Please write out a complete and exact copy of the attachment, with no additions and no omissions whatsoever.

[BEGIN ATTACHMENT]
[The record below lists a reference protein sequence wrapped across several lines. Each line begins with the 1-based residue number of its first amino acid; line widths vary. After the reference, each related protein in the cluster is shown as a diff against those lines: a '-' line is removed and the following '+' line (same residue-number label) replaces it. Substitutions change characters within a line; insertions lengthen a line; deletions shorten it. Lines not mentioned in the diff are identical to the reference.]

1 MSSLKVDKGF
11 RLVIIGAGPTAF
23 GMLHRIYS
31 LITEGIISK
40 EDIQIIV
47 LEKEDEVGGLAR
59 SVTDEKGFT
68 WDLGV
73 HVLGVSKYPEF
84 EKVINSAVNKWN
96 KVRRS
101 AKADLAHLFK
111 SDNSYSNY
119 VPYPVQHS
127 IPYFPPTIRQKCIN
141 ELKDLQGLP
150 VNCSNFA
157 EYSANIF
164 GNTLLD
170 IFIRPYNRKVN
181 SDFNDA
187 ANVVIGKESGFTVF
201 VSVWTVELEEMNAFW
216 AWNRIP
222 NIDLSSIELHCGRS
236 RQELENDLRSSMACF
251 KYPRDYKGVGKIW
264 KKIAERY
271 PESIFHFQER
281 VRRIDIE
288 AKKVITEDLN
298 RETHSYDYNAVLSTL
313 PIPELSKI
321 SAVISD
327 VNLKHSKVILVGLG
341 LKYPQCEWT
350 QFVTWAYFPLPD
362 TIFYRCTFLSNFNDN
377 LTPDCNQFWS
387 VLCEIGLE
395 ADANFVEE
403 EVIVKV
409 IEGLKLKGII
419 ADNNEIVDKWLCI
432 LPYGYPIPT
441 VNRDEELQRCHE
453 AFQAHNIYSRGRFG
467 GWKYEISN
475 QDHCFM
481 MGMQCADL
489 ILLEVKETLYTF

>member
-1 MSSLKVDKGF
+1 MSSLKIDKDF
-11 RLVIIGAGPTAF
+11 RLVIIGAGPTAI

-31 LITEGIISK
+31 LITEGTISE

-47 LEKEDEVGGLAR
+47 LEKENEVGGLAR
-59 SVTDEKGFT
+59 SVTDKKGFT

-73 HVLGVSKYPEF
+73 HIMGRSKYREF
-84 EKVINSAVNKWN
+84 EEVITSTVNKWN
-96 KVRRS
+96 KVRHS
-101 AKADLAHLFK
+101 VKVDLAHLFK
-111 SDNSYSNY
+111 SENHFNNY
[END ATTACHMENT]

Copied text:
[The record below lists a reference protein sequence wrapped across several lines. Each line begins with the 1-based residue number of its first amino acid; line widths vary. After the reference, each related protein in the cluster is shown as a diff against those lines: a '-' line is removed and the following '+' line (same residue-number label) replaces it. Substitutions change characters within a line; insertions lengthen a line; deletions shorten it. Lines not mentioned in the diff are identical to the reference.]

1 MSSLKVDKGF
11 RLVIIGAGPTAF
23 GMLHRIYS
31 LITEGIISK
40 EDIQIIV
47 LEKEDEVGGLAR
59 SVTDEKGFT
68 WDLGV
73 HVLGVSKYPEF
84 EKVINSAVNKWN
96 KVRRS
101 AKADLAHLFK
111 SDNSYSNY
119 VPYPVQHS
127 IPYFPPTIRQKCIN
141 ELKDLQGLP
150 VNCSNFA
157 EYSANIF
164 GNTLLD
170 IFIRPYNRKVN
181 SDFNDA
187 ANVVIGKESGFTVF
201 VSVWTVELEEMNAFW
216 AWNRIP
222 NIDLSSIELHCGRS
236 RQELENDLRSSMACF
251 KYPRDYKGVGKIW
264 KKIAERY
271 PESIFHFQER
281 VRRIDIE
288 AKKVITEDLN
298 RETHSYDYNAVLSTL
313 PIPELSKI
321 SAVISD
327 VNLKHSKVILVGLG
341 LKYPQCEWT
350 QFVTWAYFPLPD
362 TIFYRCTFLSNFNDN
377 LTPDCNQFWS
387 VLCEIGLE
395 ADANFVEE
403 EVIVKV
409 IEGLKLKGII
419 ADNNEIVDKWLCI
432 LPYGYPIPT
441 VNRDEELQRCHE
453 AFQAHNIYSRGRFG
467 GWKYEISN
475 QDHCFM
481 MGMQCADL
489 ILLEVKETLYTF

>member
-1 MSSLKVDKGF
+1 MSSLKIDKDF
-11 RLVIIGAGPTAF
+11 RLVIIGAGPTAI

-31 LITEGIISK
+31 LITEGTISE

-47 LEKEDEVGGLAR
+47 LEKENEVGGLAR
-59 SVTDEKGFT
+59 SVTDKKGFT

-73 HVLGVSKYPEF
+73 HIMGRSKYREF
-84 EKVINSAVNKWN
+84 EEVITSTVNKWN
-96 KVRRS
+96 KVRHS
-101 AKADLAHLFK
+101 VKVDLAHLFK
-111 SDNSYSNY
+111 SENHFNNY